• Oh yes. If there’s one thing I could shout from the rooftops for everyone, it’d be that happiness is something we are in control of. We can choose happiness any time, just by focusing our minds on the good things (even thought they might just be little things). And this post is a great reminder of that.

  • Guest

     Loved the Pascal quotation. Seems to be saying that the hardest thing to face is ourselves. Either, we need to start to become the person we want to be, or we need to accept the person we are. Maybe, both, but not necessarily in that order.

  • Essentialmoves

    Walking can be a meditation.  After a surgery on one of our lower limbs our brain pulls our body away from that limb, trying to protect from pain. Behold the LIMP!  Like all other habits, that which once was a protection will become habit and last far past its useful life. Bless the LIMP when it protects you but understand that it will take conscious attention to let it go. Play with push-off.  Push off is the aspect in taking a step where you roll over the ball of your foot, pushing off.  That allows the other leg to come forward.  The limp will disappear when the focus is on moving forward (push-off).  Our bodies reflect our lives.  As we let go of our protections, we can move forward with ease and joy/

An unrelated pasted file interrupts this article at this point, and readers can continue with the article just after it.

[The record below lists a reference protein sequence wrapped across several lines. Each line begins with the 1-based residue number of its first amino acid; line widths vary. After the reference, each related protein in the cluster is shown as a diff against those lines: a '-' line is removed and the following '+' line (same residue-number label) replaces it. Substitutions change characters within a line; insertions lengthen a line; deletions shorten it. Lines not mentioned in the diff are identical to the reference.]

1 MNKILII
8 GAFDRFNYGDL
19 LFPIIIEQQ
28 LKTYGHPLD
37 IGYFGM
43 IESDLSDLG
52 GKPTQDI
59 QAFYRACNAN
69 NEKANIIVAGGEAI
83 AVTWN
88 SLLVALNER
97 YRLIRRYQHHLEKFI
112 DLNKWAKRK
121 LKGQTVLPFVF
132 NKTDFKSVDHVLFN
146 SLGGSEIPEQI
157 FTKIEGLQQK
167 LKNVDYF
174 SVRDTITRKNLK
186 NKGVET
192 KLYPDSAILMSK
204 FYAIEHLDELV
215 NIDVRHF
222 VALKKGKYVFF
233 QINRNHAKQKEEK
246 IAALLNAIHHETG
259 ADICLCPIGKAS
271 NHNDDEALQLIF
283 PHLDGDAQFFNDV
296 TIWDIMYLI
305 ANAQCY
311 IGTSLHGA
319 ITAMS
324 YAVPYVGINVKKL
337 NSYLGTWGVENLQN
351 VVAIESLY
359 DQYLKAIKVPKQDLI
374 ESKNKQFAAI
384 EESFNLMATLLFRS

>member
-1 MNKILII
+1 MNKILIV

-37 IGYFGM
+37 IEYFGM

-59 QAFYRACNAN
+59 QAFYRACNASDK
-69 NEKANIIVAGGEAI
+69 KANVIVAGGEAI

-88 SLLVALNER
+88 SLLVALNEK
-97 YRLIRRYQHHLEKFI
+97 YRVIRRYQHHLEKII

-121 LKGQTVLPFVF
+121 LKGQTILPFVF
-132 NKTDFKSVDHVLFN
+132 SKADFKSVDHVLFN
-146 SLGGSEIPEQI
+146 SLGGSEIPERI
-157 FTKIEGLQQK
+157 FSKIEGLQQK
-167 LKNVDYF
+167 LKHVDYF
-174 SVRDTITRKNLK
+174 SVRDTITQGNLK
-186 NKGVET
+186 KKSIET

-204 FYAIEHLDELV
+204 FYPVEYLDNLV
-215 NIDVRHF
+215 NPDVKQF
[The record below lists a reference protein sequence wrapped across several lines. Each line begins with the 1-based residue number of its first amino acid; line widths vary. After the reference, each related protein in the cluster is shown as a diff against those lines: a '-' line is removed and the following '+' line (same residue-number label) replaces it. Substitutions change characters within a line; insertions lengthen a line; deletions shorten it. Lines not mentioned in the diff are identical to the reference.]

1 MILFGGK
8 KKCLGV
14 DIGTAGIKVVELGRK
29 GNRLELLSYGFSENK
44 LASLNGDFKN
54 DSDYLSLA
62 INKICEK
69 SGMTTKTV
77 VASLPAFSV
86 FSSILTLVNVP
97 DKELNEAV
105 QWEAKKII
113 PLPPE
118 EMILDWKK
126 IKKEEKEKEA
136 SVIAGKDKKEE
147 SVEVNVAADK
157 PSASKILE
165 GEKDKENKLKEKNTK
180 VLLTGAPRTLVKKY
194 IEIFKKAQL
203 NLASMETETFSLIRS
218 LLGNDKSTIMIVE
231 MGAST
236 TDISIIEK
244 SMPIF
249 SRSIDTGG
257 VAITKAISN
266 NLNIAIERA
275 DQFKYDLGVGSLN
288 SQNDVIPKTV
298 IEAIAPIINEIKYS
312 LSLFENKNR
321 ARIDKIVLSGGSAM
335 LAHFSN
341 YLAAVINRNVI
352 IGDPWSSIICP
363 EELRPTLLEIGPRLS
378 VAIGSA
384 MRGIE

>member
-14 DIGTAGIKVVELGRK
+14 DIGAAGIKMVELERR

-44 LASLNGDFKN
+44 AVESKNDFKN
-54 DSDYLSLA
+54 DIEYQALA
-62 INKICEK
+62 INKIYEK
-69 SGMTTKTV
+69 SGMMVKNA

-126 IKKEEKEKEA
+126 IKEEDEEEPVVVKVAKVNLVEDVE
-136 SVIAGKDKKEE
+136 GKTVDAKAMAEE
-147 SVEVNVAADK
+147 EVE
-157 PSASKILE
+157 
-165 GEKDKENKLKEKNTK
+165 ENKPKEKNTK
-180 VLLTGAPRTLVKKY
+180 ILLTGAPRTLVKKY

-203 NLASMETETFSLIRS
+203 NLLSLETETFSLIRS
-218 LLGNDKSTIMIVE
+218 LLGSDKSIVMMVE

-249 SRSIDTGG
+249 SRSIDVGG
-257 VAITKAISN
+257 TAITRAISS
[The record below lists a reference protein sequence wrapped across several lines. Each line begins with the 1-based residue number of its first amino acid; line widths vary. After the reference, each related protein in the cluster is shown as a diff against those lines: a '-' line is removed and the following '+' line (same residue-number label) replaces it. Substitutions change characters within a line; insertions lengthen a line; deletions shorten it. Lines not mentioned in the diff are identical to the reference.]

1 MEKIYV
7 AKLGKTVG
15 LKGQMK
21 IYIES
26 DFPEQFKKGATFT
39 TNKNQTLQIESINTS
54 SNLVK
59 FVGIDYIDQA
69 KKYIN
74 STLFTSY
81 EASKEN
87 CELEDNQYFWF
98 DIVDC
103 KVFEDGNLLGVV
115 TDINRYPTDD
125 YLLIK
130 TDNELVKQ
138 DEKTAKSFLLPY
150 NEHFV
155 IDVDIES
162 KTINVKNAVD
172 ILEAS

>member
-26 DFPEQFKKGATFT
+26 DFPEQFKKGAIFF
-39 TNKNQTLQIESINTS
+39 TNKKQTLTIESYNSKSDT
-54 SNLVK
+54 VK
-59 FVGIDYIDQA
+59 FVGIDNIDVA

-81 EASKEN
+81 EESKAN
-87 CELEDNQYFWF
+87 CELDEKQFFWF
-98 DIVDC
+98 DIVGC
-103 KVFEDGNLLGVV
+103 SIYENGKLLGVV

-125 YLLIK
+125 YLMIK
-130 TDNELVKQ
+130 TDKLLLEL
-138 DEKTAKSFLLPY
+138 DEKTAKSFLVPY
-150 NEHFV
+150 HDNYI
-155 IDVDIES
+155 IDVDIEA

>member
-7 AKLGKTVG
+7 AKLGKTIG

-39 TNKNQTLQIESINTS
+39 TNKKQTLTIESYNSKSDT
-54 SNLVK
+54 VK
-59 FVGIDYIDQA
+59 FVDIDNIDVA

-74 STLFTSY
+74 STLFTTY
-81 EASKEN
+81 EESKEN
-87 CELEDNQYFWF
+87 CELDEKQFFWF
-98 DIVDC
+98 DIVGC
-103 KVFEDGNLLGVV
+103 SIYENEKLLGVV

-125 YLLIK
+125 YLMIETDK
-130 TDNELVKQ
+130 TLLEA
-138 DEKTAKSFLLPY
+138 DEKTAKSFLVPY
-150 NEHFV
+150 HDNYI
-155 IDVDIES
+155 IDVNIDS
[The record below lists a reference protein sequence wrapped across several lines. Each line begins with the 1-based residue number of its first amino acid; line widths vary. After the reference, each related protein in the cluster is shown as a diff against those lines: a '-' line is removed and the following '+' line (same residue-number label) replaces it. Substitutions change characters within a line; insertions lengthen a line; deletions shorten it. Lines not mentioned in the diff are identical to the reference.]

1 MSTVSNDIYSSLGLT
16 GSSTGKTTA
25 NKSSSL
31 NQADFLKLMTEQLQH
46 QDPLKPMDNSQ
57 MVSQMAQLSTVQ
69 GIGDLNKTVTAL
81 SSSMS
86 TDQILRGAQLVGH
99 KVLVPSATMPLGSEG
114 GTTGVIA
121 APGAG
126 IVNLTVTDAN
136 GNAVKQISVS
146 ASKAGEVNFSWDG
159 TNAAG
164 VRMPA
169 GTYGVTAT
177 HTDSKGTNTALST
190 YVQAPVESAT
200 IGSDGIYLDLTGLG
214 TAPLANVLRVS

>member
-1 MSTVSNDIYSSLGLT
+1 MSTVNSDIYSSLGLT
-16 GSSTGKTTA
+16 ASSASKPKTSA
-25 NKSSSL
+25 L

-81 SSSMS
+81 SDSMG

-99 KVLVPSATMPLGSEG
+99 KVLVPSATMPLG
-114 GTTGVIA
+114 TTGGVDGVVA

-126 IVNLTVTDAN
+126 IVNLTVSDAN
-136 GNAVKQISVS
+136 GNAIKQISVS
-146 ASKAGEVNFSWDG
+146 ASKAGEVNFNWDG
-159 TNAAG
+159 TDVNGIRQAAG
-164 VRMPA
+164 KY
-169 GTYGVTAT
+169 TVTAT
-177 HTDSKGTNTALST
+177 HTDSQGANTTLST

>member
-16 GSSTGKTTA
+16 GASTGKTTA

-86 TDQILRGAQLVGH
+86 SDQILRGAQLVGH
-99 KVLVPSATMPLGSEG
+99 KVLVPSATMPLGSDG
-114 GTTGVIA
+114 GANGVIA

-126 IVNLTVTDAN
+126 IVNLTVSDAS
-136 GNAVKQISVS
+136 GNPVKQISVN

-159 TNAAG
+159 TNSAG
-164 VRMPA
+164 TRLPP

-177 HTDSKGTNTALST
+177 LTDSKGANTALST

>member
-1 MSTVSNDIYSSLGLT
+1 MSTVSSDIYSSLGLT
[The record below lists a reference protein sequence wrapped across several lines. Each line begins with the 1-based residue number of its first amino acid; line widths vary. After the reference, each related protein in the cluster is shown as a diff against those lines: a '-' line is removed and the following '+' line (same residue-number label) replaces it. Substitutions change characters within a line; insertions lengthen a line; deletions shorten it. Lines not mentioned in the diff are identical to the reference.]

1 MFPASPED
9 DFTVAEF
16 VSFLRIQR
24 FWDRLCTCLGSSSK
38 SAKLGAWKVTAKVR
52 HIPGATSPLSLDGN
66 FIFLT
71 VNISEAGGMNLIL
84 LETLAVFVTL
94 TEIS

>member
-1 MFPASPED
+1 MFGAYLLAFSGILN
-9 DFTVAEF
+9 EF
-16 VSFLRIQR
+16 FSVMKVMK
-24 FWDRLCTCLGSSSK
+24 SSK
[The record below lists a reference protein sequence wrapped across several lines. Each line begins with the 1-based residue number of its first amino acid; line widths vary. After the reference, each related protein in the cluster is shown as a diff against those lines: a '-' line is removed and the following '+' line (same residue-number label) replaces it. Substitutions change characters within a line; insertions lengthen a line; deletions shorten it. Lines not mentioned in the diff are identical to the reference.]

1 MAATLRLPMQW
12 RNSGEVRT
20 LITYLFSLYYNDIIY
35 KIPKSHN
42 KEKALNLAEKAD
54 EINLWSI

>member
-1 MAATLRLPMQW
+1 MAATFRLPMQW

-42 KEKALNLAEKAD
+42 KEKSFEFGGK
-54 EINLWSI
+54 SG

• Can totally relate,  I would treat loneliness with isolation.

  • Thanks for this! I actually had a myomectomy surgery, which is essentially a C-section (but to remove benign uterine tumors) so I don’t have a limp–just a bit of a hunch! But I’m finally starting to walk upright again, and what a wonderful feeling that is!

  • Thanks Rebecca. It’s always an empowering feeling to realize (or remember) we have more power than we think!

  • That’s exactly what I did! Sometimes it amazes me to realize just how much of my life I (formerly) spent alone.

  • Curiouscreator

    I write down the things that I have been grateful for if I feel stressed at the end of the day, even if it’s the very basics of life…such a soft warm bed, beautiful blue sky, rain, soothing cup of tea, delicious food, text from a good friend, hot shower…. May I say your post would have been so much better if you hadn’t gone to a corrupt, globalised, coffee chain or even promoted it, but had supported a locally owned and run cafe, maybe you don’t have any where you live…..just a thought :o)

  • Shells

    Gratitude : that gut wrenching feeling

    We retrieve at moments

    when we have none left

    We give a thanks, no matter how small and unwilling

    but yet, somehow, we feel much better.

    This retrieval is what activates good spirits.